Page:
References or Allusion
References to other works
Due to its early date of composition, Curtain takes no account of Poirot's later career. While details are only very occasionally anachronistic (such as the mentions of hanging, which had been abolished in Great Britain in 1965) they often have implications for the series as a whole that can only be dismissed by remembering that Christie probably intended the novel to be published earlier than it was; the fifth paragraph ("Wounded in the war that for me would always be the war--the war that was wiped out now by a second and more desperate war.") sets it within World War II.
Hastings, who had been invalided out of the First World War, became involved in the first Styles investigation in 1916, at which time he was around thirty years old. We know that Poirot was alive to solve the mystery in Elephants Can Remember, which was set in 1972-3. Quite apart from Poirot's age, Hastings must therefore himself be around ninety years old at the time of Curtain. While this does not make it impossible that he should marry Elizabeth Cole, who is thirty-five, it certainly makes it exceptional. Hastings himself estimates in Chapter 8 that Elizabeth is "well over ten years my junior" and an age of fifty is far more suitable for the way that he describes himself in the novel.
Another detail is Poirot's reference to a trip to Egypt for his health. At the time that Curtain was written this was almost certainly intended to be a reference to Death on the Nile, but if Hastings has seen Poirot a year before his death, then we must suppose that Poirot made a second trip there in about 1974. This, however, is merely to tie oneself in knots attempting to suggest a true, consistent biography that stands behind an entirely fictional sequence of events.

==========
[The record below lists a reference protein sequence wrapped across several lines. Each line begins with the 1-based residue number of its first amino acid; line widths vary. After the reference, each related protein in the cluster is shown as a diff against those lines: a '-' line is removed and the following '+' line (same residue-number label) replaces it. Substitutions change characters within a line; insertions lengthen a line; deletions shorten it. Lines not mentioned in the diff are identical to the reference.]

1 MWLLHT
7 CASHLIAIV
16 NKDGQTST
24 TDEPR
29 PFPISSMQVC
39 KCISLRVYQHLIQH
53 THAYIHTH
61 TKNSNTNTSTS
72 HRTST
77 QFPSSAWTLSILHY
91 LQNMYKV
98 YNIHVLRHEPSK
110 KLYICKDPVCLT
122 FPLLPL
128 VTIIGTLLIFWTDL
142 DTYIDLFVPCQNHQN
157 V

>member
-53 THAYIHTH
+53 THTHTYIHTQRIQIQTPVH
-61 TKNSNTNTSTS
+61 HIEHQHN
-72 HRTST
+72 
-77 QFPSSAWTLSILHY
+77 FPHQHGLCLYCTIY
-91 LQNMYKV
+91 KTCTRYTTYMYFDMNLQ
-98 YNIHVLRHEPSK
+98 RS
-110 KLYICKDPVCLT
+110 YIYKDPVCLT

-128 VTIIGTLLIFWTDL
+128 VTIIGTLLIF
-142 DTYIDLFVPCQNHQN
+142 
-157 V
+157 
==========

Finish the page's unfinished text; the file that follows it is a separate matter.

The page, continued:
Poirot mentions that once in Egypt he attempted to warn a murderer before the person committed the crime. That case is the one retold in Death on the Nile. He mentions that there was another case in which he had done the same thing: almost certainly that retold in “Triangle at Rhodes” (published in Murder in the Mews in 1937).
In another book, Japp asks Poirot how he would commit a murder. Poirot replies that if he did, there would be no body to find. This is proved wrong in this book.
In The A.B.C. Murders, Inspector Japp says to Poirot: "Shouldn't wonder if you ended by detecting your own death". A clue of Curtain already being formed in the author's mind in 1935. Another reference to that novel is that Hastings asks Poirot if the murders occuring at the time can be like the ABC case, which seemed serial killing while it turned out to be something very different.
On August 6, 1975, The New York Times published a front-page obituary of Hercule Poirot with a photograph to mark his death.
- 1975, Collins Crime Club (London), September 1975, Hardcover, 224 pp ISBN 0-00-231619-6
- 1975, Dodd Mead and Company (New York), Hardcover, 238 pp, ISBN 0-396-07191-0
- 1976, Pocket Books (New York), Paperback, 280 pp
- 1976, Ulverscroft Large-print Edition, Hardcover, 325 pp, ISBN 0-85456-498-5
- 1977, Fontana Books (Imprint of HarperCollins), Paperback, 188 pp
- 1992, G.K. Hall & Co. large-print edition, Hardcover, ISBN 0-8161-4539-3
In the US the novel was serialised in Ladies' Home Journal in two abridged instalments from July (Volume XCII, Number 7) to August 1975 (Volume XCII, Number 8) with an illustration by Mark English.
- Czech: Opona (Curtain)
- Dutch: Het doek valt (The Curtain Falls)
- Finnish: "Esirippu" (Curtain)
- French : Poirot quitte la scène (Poirot leaves the stage/Poirot gives up the stage)
- German: Vorhang: Hercule Poirots letzter Fall (Curtain: Hercule Poirot's Last Case)
- Hungarian: Függöny (Poirot utolsó esete) (Curtain [Poirot's Last Case])
- Indonesia: "Tirai" (Curtain)
- Italian: Sipario (L'ultima avventura di Poirot) (Curtain [Poirot's Last Adventure])
- Polish: Kurtyna (Curtain)
- Português: Cai o pano (The Curtain Falls)
- Slovak: Opona (Poirotov posledný prípad) (Curtain [Poirot's Last Case])
- Spanish: "Telón. El último caso de Poirot." (Curtain. Poirot's last case.)
- Turkish: Perde indi (The curtain closed)